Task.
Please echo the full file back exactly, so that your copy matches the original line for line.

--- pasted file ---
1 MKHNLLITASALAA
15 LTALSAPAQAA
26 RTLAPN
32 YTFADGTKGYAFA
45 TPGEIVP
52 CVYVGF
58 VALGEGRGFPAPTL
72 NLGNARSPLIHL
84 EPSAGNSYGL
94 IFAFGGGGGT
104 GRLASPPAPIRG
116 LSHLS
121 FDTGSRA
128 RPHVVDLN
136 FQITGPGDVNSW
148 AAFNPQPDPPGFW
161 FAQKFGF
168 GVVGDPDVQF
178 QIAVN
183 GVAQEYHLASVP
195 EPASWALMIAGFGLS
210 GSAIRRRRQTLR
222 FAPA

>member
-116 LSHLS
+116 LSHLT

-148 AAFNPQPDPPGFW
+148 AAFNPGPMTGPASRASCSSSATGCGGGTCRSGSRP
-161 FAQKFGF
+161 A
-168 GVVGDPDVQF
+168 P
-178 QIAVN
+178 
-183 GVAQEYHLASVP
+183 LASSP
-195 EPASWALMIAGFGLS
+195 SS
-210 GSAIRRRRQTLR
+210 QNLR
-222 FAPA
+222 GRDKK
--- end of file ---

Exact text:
1 MKHNLLITASALAA
15 LTALSAPAQAA
26 RTLAPN
32 YTFADGTKGYAFA
45 TPGEIVP
52 CVYVGF
58 VALGEGRGFPAPTL
72 NLGNARSPLIHL
84 EPSAGNSYGL
94 IFAFGGGGGT
104 GRLASPPAPIRG
116 LSHLS
121 FDTGSRA
128 RPHVVDLN
136 FQITGPGDVNSW
148 AAFNPQPDPPGFW
161 FAQKFGF
168 GVVGDPDVQF
178 QIAVN
183 GVAQEYHLASVP
195 EPASWALMIAGFGLS
210 GSAIRRRRQTLR
222 FAPA

>member
-116 LSHLS
+116 LSHLT

-148 AAFNPQPDPPGFW
+148 AAFNPGPMTGPASRASCSSSATGCGGGTCRSGSRP
-161 FAQKFGF
+161 A
-168 GVVGDPDVQF
+168 P
-178 QIAVN
+178 
-183 GVAQEYHLASVP
+183 LASSP
-195 EPASWALMIAGFGLS
+195 SS
-210 GSAIRRRRQTLR
+210 QNLR
-222 FAPA
+222 GRDKK